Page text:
I come from a long line of regifters. My mother was a regifter. My grandmother was such a turbo-charged regifter that she applied the same rules to greeting cards and wrapping paper, which meant we’d occasionally get a Christmas card that we’d given her a few years before. I think she had a procedure: she’d hang up all the cards on a string in her kitchen for the requisite four-week holiday period, then take them all down, carefully white-out the loving messages, and tuck them into her regifting drawer, making absolutely no effort to ensure people didn’t get their own cards back. The only way she could’ve given fewer fucks would’ve been to sign the cards, “DEAL WITH IT — LOVE, BARBARA”.

This is an extreme example, yes, but I bring it up to illustrate a few things about the regifting mindset that I don’t like. These are things that may seem fine on the surface, but when you conduct a more thorough investigation, are quite troubling. Sort of like when you mindlessly buy a pre-made sandwich from a convenience store, then look at it properly later and find out it’s egg and lettuce. Oh dear. 

The first of these is thriftiness. Thrift is one of those virtues, like hard work and modesty, that is so normalised you don’t realise how bad it can really be. Gift-giving occasions are supposed to be times where you demonstrate generosity and thoughtfulness, not thrift! If you want to be thrifty, go and darn your own socks or grow some mung beans in an egg carton. You shouldn’t be getting an inner glow of satisfaction from regifting your poor cousin a pair of novelty emoji-print socks you’ve been keeping in the back of your cupboard since 2012. Your friends and family are people, not dumping grounds for your unwanted knick-knacks. If you absolutely must be a complete scrooge, make everyone a big batch of cookies or something, for god’s sake.

Regifting also encourages a subtle but poisonous form of dishonesty. All defences of regifting will suggest ways to keep your shit a few degrees removed, so nobody knows what you’re really up to. But gift-giving should be about honesty and love! Gifts shouldn’t need to be concealed like a cocaine habit, or a degree in circus arts; you shouldn’t be ashamed of them. Snuffling around like a blind mole rat in your regifting burrow, avoiding natural light, screeching in panic if someone sees what you’re doing – do these sound like festive vibes to you? Don’t turn the joyous occasion of gift-giving into a swamp of lies and deception.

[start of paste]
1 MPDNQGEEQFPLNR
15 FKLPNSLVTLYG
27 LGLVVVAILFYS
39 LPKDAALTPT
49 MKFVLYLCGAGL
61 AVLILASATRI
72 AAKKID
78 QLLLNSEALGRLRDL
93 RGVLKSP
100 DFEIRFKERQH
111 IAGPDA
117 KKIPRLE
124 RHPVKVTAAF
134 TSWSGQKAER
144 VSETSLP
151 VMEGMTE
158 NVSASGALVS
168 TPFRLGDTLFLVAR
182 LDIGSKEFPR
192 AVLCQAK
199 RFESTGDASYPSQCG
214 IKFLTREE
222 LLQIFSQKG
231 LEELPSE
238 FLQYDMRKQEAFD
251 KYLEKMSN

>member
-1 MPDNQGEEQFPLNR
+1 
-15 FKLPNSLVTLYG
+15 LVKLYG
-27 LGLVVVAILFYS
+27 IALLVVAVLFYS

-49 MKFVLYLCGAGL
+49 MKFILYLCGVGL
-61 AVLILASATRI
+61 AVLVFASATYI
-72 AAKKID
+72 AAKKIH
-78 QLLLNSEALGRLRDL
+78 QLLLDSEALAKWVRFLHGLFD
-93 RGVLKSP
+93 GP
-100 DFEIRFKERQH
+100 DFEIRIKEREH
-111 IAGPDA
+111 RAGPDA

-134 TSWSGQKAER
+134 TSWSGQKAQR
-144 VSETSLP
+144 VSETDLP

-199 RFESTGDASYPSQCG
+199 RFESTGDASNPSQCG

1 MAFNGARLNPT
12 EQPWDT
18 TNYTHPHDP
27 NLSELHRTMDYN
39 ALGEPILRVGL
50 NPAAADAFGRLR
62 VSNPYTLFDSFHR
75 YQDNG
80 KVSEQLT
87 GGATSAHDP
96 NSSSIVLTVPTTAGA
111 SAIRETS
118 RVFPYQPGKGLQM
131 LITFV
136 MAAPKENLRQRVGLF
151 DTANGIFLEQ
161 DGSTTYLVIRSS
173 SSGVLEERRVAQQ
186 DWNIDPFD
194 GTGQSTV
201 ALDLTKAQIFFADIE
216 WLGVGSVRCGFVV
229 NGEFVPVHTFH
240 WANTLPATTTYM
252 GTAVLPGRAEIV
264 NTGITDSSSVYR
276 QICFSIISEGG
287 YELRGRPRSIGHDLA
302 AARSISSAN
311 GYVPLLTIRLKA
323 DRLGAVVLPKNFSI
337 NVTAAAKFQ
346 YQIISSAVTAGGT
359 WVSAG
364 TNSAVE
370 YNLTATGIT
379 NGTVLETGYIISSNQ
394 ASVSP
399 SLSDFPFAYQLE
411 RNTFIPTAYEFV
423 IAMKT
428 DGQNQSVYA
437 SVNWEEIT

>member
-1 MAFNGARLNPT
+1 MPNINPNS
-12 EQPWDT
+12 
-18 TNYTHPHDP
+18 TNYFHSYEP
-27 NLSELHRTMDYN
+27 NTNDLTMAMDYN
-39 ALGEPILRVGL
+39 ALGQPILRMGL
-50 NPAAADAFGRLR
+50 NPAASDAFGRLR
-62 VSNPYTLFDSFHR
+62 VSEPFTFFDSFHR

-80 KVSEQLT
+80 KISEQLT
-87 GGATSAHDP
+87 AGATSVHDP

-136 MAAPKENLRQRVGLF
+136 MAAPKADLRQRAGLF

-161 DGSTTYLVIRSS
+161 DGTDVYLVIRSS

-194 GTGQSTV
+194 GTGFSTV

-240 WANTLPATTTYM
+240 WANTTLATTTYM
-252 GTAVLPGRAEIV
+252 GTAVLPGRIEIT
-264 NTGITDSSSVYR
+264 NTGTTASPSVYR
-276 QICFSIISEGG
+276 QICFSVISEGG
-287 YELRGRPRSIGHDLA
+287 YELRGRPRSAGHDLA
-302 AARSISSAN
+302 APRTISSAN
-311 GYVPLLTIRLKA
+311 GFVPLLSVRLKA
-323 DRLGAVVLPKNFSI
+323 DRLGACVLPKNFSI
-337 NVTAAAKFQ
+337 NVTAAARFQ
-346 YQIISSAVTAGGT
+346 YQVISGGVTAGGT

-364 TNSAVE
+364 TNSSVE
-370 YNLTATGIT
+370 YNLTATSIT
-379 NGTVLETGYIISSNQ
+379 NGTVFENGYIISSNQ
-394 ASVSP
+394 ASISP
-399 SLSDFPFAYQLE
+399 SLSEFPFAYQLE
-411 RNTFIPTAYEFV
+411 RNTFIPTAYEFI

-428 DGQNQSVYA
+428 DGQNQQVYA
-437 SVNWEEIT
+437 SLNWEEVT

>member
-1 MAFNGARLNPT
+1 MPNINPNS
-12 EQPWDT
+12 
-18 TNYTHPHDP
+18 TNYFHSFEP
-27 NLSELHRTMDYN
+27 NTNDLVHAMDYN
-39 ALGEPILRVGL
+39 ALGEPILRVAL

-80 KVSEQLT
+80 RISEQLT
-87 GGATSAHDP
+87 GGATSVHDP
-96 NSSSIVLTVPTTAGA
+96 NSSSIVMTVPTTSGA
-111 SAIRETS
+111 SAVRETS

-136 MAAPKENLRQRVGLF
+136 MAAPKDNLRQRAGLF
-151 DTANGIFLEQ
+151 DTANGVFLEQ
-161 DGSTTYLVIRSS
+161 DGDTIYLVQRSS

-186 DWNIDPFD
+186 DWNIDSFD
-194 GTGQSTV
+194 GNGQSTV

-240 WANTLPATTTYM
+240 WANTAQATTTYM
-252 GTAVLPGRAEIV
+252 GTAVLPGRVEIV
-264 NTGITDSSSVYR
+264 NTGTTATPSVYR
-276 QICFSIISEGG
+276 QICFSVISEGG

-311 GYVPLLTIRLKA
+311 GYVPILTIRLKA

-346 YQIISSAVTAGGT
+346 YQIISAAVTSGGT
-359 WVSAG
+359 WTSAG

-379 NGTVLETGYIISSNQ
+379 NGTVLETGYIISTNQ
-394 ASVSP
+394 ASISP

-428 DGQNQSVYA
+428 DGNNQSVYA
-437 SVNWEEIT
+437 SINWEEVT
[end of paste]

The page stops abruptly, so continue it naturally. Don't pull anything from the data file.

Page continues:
The third bad thing about regifting is that it perpetuates the very system it’s reacting against. Yes, we all give each other too many wasteful, useless gifts. Keeping those shitty gifts circulating just reinforces the idea that we should keep giving each other shitty gifts! Two wrongs don’t make a right, and you’re not scoring any kind of moral victory by giving someone else the very same bargain-basement piece of crap that someone gave you last year. “Aha, I have beaten the odds, I have offloaded this set of Tweety Bird gel pens onto an unsuspecting workmate through my dastardly scheming of the Kris Kringle system” – does that sound productive to you, or does it sound like the mewlings of a cowardly weasel without the courage of their convictions?

Ultimately, regifting has the shady reputation it deserves, and any efforts to rehabilitate it are the manoeuvrings of a few wriggly little scoundrels. It’s in the same category of social faux pas as putting your rubbish in someone else’s bin, but somehow getting them to thank you for it! Diabolical! Rise above the temptation, learn to make brown-butter nut brittle, and never have this argument with yourself again.

This dispute comes straight from the pages of frankie 97. Head here to find your closest stockist, pick up a copy from our online store or subscribe from $59.50.